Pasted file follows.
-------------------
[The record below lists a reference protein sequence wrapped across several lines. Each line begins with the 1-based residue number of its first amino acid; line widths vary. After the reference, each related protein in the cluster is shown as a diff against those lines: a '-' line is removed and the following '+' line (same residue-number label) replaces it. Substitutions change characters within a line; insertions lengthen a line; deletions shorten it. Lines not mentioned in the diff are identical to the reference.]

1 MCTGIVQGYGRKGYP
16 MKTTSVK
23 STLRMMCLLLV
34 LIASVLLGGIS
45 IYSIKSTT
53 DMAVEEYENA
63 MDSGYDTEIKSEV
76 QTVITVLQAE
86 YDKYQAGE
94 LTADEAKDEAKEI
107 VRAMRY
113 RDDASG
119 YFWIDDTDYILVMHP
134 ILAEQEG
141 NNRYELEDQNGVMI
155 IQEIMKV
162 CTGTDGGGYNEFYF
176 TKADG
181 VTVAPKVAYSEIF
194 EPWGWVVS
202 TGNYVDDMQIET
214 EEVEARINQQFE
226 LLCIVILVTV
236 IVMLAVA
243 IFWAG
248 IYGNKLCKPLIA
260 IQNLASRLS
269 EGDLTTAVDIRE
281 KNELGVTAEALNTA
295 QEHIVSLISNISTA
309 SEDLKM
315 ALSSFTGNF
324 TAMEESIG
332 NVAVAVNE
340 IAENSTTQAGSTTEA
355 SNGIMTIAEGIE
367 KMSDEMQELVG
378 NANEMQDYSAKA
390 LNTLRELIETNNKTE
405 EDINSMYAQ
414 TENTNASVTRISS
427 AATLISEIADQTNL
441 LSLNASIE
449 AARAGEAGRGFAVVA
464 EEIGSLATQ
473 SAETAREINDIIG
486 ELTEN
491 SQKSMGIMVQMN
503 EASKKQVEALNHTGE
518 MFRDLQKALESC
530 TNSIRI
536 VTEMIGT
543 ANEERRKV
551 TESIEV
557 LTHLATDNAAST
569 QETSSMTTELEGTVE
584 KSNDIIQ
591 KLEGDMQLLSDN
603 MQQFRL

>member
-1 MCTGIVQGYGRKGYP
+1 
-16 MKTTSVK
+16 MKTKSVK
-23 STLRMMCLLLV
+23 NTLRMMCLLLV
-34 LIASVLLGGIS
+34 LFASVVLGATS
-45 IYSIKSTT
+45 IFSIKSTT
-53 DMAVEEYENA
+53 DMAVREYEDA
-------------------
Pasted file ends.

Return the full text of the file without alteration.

[The record below lists a reference protein sequence wrapped across several lines. Each line begins with the 1-based residue number of its first amino acid; line widths vary. After the reference, each related protein in the cluster is shown as a diff against those lines: a '-' line is removed and the following '+' line (same residue-number label) replaces it. Substitutions change characters within a line; insertions lengthen a line; deletions shorten it. Lines not mentioned in the diff are identical to the reference.]

1 MCTGIVQGYGRKGYP
16 MKTTSVK
23 STLRMMCLLLV
34 LIASVLLGGIS
45 IYSIKSTT
53 DMAVEEYENA
63 MDSGYDTEIKSEV
76 QTVITVLQAE
86 YDKYQAGE
94 LTADEAKDEAKEI
107 VRAMRY
113 RDDASG
119 YFWIDDTDYILVMHP
134 ILAEQEG
141 NNRYELEDQNGVMI
155 IQEIMKV
162 CTGTDGGGYNEFYF
176 TKADG
181 VTVAPKVAYSEIF
194 EPWGWVVS
202 TGNYVDDMQIET
214 EEVEARINQQFE
226 LLCIVILVTV
236 IVMLAVA
243 IFWAG
248 IYGNKLCKPLIA
260 IQNLASRLS
269 EGDLTTAVDIRE
281 KNELGVTAEALNTA
295 QEHIVSLISNISTA
309 SEDLKM
315 ALSSFTGNF
324 TAMEESIG
332 NVAVAVNE
340 IAENSTTQAGSTTEA
355 SNGIMTIAEGIE
367 KMSDEMQELVG
378 NANEMQDYSAKA
390 LNTLRELIETNNKTE
405 EDINSMYAQ
414 TENTNASVTRISS
427 AATLISEIADQTNL
441 LSLNASIE
449 AARAGEAGRGFAVVA
464 EEIGSLATQ
473 SAETAREINDIIG
486 ELTEN
491 SQKSMGIMVQMN
503 EASKKQVEALNHTGE
518 MFRDLQKALESC
530 TNSIRI
536 VTEMIGT
543 ANEERRKV
551 TESIEV
557 LTHLATDNAAST
569 QETSSMTTELEGTVE
584 KSNDIIQ
591 KLEGDMQLLSDN
603 MQQFRL

>member
-1 MCTGIVQGYGRKGYP
+1 
-16 MKTTSVK
+16 MKTKSVK
-23 STLRMMCLLLV
+23 NTLRMMCLLLV
-34 LIASVLLGGIS
+34 LFASVVLGATS
-45 IYSIKSTT
+45 IFSIKSTT
-53 DMAVEEYENA
+53 DMAVREYEDA